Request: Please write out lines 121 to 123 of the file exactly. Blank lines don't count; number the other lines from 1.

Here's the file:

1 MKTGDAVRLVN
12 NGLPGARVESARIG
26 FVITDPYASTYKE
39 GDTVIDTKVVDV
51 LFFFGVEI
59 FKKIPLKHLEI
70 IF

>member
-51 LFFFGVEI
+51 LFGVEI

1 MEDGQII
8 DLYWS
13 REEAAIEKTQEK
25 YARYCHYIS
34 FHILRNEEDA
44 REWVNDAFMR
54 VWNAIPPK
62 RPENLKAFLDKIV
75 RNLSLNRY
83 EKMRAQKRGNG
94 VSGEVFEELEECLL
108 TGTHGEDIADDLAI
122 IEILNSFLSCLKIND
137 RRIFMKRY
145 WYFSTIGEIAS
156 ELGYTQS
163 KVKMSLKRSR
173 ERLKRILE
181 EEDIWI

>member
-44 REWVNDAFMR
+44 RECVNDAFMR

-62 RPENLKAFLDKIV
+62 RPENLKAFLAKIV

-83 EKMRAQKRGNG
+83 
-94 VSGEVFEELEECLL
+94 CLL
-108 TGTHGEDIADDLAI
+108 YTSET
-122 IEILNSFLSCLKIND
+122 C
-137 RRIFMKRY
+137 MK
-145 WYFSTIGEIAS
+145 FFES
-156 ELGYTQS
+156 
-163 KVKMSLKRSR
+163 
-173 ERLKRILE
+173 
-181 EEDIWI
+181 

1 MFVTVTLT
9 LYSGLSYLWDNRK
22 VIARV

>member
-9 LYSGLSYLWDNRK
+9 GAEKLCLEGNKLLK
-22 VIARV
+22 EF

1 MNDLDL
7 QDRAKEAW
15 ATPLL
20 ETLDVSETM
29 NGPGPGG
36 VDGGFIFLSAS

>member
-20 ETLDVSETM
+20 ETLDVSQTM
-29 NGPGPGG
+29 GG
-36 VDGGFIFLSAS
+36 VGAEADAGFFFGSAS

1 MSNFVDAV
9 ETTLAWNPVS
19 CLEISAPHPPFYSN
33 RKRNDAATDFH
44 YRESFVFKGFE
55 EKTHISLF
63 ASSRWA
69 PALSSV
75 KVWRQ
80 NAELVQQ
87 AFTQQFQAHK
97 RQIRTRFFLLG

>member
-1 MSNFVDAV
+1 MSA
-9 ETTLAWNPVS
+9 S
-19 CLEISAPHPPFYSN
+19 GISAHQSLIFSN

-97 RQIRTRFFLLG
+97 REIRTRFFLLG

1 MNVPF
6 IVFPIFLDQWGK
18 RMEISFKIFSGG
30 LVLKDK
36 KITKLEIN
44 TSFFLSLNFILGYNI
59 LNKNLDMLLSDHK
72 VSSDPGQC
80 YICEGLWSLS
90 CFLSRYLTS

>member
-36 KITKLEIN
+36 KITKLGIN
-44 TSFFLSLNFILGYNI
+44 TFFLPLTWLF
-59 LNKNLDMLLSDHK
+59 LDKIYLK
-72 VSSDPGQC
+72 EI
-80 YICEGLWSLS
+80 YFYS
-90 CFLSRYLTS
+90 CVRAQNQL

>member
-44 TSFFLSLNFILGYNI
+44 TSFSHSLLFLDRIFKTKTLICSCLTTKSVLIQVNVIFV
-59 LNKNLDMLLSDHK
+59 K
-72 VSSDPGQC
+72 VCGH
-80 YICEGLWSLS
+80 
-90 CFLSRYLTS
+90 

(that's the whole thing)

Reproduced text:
-44 TSFFLSLNFILGYNI
+44 TSFSHSLLFLDRIFKTKTLICSCLTTKSVLIQVNVIFV
-59 LNKNLDMLLSDHK